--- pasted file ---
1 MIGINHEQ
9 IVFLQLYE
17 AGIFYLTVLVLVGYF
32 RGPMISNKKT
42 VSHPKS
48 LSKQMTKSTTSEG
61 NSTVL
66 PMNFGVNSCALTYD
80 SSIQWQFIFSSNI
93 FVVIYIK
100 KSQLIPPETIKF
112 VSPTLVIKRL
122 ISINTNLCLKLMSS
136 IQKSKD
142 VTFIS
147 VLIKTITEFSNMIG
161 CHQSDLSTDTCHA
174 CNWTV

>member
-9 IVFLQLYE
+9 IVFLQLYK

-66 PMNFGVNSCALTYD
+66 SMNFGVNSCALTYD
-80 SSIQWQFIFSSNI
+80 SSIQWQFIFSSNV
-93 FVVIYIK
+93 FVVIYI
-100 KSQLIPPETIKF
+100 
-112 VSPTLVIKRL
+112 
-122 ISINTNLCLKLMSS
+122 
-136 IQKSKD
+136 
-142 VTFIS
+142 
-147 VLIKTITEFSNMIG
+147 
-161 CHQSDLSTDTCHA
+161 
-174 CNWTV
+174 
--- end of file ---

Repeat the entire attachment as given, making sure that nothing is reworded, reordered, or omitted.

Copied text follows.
1 MIGINHEQ
9 IVFLQLYE
17 AGIFYLTVLVLVGYF
32 RGPMISNKKT
42 VSHPKS
48 LSKQMTKSTTSEG
61 NSTVL
66 PMNFGVNSCALTYD
80 SSIQWQFIFSSNI
93 FVVIYIK
100 KSQLIPPETIKF
112 VSPTLVIKRL
122 ISINTNLCLKLMSS
136 IQKSKD
142 VTFIS
147 VLIKTITEFSNMIG
161 CHQSDLSTDTCHA
174 CNWTV

>member
-9 IVFLQLYE
+9 IVFLQLYK

-66 PMNFGVNSCALTYD
+66 SMNFGVNSCALTYD
-80 SSIQWQFIFSSNI
+80 SSIQWQFIFSSNV
-93 FVVIYIK
+93 FVVIYI
-100 KSQLIPPETIKF
+100 
-112 VSPTLVIKRL
+112 
-122 ISINTNLCLKLMSS
+122 
-136 IQKSKD
+136 
-142 VTFIS
+142 
-147 VLIKTITEFSNMIG
+147 
-161 CHQSDLSTDTCHA
+161 
-174 CNWTV
+174 